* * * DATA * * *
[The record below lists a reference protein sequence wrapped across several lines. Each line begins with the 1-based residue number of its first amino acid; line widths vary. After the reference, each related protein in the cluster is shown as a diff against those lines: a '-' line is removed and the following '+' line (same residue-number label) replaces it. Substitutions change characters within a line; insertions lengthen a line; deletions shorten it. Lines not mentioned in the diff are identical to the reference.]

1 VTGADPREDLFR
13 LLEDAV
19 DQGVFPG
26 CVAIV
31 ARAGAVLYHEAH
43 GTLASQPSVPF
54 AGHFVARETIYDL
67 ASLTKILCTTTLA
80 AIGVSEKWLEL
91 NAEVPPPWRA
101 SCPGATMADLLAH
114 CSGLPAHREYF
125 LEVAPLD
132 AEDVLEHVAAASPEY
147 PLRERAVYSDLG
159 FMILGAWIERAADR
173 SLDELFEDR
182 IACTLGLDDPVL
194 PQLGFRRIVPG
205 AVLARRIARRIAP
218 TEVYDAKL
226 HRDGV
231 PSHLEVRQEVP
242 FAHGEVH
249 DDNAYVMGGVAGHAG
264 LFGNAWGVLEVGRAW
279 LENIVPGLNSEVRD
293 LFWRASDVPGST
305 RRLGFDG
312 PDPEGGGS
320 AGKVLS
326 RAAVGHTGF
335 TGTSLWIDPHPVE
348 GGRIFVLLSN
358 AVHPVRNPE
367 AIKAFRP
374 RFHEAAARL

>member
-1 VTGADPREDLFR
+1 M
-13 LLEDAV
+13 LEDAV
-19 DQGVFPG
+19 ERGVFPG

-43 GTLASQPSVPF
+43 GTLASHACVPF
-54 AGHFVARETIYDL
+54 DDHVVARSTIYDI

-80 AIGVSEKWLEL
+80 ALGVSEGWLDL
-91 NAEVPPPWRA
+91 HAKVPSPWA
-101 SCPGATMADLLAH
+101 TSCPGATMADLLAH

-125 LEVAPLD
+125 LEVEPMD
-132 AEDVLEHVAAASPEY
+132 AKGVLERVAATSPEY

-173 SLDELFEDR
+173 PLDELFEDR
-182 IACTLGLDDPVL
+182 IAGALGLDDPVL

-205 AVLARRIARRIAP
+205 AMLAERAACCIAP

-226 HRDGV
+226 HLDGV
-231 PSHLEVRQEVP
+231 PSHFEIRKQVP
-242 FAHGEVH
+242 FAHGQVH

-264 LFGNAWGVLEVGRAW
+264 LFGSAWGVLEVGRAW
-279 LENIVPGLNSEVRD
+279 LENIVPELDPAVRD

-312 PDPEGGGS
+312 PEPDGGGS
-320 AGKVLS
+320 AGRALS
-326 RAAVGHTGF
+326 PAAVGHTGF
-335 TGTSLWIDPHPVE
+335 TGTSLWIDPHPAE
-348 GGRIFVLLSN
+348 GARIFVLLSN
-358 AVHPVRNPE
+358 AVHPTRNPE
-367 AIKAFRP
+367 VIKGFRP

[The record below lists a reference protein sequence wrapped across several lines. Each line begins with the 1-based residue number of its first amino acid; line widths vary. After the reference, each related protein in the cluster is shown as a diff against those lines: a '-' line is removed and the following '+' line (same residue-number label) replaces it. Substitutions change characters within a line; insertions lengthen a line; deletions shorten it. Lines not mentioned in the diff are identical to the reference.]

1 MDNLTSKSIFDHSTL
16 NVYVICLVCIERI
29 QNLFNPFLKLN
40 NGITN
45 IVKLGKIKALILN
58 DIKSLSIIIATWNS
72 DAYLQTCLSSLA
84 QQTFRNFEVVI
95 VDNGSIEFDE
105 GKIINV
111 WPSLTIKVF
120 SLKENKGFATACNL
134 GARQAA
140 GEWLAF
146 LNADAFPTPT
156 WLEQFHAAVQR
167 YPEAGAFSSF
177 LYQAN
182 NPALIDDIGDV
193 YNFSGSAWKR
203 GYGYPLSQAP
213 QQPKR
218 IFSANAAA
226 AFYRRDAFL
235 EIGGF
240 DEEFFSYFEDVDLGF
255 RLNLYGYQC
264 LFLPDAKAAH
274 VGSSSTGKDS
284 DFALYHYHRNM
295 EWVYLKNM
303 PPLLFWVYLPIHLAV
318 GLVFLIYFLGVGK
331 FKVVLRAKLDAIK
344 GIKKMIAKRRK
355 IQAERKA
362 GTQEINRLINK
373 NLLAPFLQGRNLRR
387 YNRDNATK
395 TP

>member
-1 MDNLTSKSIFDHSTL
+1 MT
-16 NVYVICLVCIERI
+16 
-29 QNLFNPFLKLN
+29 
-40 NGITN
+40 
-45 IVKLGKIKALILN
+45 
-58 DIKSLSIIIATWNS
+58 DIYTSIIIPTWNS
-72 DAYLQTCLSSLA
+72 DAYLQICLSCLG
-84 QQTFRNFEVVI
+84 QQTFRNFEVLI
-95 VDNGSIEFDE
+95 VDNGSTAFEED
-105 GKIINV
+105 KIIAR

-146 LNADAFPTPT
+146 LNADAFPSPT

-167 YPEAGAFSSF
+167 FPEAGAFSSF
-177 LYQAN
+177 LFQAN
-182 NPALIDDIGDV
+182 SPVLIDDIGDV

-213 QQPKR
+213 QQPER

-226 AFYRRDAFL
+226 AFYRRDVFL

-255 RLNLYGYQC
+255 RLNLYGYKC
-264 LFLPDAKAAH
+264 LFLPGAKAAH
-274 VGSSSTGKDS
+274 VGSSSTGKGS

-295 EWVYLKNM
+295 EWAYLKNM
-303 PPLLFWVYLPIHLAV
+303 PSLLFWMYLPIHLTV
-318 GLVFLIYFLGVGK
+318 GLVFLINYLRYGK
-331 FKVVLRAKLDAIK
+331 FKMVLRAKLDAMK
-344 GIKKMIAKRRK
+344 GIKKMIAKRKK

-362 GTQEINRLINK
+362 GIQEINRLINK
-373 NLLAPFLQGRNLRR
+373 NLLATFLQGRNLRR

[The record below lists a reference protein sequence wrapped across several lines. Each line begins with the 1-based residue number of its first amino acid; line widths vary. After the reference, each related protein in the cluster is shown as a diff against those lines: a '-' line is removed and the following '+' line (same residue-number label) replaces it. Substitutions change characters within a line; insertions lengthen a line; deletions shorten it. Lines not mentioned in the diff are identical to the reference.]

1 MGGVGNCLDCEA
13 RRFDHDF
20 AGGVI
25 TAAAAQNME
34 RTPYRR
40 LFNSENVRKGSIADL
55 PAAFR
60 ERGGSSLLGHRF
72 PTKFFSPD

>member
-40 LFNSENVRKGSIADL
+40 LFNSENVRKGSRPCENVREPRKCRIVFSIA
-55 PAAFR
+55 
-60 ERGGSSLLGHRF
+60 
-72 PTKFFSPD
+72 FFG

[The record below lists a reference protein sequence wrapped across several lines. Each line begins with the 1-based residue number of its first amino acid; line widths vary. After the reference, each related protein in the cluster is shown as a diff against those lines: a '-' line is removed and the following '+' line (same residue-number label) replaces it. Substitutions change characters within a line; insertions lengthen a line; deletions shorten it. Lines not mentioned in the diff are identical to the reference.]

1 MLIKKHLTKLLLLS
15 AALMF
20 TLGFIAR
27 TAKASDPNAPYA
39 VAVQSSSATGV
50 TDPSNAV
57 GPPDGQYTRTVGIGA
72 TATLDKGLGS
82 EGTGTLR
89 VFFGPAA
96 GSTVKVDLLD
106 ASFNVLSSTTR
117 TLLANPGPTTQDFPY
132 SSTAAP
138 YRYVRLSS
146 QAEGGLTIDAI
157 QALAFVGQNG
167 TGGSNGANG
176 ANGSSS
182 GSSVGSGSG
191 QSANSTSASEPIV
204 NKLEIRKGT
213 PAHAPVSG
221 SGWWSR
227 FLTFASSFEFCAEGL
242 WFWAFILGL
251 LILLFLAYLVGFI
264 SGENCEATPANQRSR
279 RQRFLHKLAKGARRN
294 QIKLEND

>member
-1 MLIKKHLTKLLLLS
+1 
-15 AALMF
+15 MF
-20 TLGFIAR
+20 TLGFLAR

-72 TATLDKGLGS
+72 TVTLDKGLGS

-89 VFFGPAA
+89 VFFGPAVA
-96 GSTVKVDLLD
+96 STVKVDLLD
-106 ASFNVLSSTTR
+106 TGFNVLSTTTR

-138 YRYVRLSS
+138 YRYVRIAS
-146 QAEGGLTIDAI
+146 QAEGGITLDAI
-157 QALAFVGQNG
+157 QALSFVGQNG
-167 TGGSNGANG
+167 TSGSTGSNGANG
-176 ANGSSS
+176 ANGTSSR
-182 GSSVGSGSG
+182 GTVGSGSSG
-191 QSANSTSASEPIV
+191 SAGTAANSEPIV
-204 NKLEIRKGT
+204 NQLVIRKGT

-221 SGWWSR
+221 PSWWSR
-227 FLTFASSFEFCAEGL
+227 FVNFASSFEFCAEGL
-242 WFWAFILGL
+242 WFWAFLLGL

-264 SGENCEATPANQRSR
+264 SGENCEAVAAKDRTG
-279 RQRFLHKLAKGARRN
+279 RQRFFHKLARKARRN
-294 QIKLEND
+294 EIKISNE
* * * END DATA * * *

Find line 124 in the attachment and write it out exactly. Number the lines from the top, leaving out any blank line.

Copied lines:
331 FKVVLRAKLDAIK